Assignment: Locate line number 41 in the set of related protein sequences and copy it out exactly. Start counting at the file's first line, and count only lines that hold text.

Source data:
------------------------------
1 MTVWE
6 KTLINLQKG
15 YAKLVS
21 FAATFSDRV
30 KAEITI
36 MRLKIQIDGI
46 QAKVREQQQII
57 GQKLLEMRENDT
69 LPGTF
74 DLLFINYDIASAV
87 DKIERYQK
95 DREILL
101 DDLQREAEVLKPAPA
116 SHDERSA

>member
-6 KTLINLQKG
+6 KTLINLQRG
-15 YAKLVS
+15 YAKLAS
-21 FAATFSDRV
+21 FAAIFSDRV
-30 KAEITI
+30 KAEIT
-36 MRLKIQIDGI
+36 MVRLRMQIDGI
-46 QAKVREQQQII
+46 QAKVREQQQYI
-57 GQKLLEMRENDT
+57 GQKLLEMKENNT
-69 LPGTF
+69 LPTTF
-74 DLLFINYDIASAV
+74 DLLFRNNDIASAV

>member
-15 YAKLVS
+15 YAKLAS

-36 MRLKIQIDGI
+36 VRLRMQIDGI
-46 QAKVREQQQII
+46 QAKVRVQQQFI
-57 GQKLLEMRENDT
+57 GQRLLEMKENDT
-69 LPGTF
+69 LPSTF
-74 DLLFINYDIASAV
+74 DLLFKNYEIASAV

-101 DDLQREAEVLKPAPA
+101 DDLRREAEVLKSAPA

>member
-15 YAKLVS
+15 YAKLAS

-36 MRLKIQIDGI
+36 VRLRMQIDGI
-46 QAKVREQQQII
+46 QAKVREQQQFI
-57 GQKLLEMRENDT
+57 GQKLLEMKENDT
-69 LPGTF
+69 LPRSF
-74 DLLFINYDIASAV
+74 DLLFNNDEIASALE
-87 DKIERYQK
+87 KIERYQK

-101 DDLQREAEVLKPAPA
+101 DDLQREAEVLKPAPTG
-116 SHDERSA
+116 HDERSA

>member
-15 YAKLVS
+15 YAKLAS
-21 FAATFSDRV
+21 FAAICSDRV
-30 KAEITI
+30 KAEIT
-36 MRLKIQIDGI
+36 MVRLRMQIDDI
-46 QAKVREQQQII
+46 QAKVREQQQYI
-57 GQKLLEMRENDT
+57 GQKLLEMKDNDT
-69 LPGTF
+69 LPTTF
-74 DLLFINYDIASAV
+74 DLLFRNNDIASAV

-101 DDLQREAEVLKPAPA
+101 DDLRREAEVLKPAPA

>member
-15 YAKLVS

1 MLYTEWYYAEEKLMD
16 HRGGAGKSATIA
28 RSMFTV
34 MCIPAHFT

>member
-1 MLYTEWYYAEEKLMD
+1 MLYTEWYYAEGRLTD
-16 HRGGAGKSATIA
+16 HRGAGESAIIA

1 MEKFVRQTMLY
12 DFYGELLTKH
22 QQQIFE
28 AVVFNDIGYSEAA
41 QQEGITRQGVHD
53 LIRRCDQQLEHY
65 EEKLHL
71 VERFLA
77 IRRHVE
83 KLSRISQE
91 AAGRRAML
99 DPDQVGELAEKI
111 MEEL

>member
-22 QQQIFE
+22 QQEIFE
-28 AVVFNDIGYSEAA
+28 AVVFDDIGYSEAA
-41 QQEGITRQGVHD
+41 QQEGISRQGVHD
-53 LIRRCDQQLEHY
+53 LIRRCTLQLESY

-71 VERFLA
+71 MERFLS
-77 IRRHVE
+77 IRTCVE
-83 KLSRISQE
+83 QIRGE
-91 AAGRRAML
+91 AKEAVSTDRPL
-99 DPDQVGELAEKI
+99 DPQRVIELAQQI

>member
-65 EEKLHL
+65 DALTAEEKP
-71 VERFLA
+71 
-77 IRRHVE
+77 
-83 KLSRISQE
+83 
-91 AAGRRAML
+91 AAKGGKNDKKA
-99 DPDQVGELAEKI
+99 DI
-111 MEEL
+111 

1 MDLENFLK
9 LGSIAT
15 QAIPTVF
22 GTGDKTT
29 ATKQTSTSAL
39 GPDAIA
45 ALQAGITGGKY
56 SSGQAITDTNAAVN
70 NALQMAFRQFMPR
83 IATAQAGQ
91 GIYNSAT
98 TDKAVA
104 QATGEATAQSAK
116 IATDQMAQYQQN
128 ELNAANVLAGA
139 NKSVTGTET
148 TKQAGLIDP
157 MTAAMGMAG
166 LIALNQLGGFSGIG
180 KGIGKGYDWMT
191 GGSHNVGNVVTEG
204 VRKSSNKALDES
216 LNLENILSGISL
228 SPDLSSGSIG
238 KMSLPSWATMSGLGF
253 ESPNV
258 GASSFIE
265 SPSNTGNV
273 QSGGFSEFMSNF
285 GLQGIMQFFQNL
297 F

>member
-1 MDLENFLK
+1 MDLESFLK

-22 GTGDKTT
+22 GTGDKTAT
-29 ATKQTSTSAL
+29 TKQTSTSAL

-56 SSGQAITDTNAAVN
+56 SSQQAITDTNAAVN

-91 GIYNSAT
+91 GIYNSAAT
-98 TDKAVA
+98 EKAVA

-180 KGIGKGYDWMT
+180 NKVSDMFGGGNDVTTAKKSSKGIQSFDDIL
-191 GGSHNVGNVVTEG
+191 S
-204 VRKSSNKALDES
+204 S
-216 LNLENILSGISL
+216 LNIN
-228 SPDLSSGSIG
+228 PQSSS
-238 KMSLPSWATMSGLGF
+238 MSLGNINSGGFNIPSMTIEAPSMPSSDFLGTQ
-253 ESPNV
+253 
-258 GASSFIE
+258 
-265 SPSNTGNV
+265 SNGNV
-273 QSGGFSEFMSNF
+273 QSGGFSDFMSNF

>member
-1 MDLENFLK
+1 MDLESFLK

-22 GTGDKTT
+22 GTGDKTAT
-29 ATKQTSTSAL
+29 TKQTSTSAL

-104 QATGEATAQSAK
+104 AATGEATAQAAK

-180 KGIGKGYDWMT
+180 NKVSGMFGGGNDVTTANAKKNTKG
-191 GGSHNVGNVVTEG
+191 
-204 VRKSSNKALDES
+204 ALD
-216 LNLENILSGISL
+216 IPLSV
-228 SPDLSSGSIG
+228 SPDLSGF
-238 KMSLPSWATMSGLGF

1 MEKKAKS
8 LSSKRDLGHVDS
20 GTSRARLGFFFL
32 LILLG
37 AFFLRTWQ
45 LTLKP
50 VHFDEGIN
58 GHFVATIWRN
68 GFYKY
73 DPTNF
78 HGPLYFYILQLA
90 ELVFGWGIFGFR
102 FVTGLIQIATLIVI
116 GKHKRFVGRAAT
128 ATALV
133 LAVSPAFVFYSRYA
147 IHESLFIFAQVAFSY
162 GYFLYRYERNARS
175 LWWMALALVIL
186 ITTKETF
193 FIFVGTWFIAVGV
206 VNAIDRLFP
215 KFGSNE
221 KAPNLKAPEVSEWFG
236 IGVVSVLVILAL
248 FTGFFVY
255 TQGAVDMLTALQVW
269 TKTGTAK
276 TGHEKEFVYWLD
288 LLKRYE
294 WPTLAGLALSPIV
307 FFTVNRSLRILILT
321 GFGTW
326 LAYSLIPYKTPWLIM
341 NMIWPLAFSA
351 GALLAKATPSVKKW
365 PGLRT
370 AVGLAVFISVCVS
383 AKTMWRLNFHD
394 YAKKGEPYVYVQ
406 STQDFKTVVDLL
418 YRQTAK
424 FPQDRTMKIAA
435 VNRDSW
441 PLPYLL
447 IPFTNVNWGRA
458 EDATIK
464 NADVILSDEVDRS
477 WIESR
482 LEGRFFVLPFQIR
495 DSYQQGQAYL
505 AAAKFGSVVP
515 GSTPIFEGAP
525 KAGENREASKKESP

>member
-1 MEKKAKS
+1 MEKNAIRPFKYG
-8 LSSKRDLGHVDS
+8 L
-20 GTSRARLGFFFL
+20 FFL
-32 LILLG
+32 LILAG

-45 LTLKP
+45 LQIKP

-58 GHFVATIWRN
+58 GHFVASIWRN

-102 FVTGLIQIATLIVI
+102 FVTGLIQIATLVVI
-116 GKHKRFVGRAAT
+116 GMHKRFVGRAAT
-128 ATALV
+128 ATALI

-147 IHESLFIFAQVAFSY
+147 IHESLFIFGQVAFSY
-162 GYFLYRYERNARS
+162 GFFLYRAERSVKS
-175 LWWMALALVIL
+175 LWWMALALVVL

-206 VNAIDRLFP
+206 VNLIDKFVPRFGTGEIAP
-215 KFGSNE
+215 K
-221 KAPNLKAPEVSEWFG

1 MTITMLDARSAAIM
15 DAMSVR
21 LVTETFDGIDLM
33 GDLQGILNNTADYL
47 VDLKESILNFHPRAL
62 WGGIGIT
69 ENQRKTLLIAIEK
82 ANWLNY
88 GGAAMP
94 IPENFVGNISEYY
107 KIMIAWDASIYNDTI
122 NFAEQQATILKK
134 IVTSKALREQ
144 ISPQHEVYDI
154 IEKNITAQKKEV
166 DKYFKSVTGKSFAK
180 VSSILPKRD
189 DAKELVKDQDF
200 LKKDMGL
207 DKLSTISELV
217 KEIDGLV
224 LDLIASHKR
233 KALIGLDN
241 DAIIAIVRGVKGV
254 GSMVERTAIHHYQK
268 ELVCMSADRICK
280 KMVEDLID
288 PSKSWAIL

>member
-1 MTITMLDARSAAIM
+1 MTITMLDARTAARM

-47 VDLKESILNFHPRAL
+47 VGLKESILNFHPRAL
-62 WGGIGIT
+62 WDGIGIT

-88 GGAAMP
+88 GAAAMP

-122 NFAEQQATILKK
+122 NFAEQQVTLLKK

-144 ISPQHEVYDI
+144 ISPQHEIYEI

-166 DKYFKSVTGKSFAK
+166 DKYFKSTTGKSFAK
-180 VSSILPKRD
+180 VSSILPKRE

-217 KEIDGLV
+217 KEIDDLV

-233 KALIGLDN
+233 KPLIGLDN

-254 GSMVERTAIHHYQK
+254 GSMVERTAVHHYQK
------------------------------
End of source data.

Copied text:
-57 GQKLLEMRENDT